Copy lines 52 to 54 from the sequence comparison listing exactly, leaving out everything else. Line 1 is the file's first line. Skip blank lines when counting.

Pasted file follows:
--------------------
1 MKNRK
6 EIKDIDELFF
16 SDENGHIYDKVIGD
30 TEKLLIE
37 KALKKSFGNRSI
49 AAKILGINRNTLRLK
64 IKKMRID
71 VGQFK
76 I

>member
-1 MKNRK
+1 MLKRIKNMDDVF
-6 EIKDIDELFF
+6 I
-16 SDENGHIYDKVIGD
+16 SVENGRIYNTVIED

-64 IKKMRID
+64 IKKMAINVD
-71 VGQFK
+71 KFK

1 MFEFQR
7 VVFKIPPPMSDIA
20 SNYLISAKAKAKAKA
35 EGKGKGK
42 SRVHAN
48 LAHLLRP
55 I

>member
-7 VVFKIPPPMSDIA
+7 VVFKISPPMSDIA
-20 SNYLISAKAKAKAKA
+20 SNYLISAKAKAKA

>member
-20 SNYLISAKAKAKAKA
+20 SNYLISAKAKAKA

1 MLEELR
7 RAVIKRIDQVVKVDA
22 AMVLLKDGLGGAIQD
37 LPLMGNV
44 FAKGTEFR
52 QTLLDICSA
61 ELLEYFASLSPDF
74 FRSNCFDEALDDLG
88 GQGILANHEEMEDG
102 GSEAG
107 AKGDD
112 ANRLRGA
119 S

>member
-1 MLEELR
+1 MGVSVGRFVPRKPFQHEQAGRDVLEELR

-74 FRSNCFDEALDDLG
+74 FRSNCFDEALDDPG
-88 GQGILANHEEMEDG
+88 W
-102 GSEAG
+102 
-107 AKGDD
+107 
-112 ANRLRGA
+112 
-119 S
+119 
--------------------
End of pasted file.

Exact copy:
-74 FRSNCFDEALDDLG
+74 FRSNCFDEALDDPG
-88 GQGILANHEEMEDG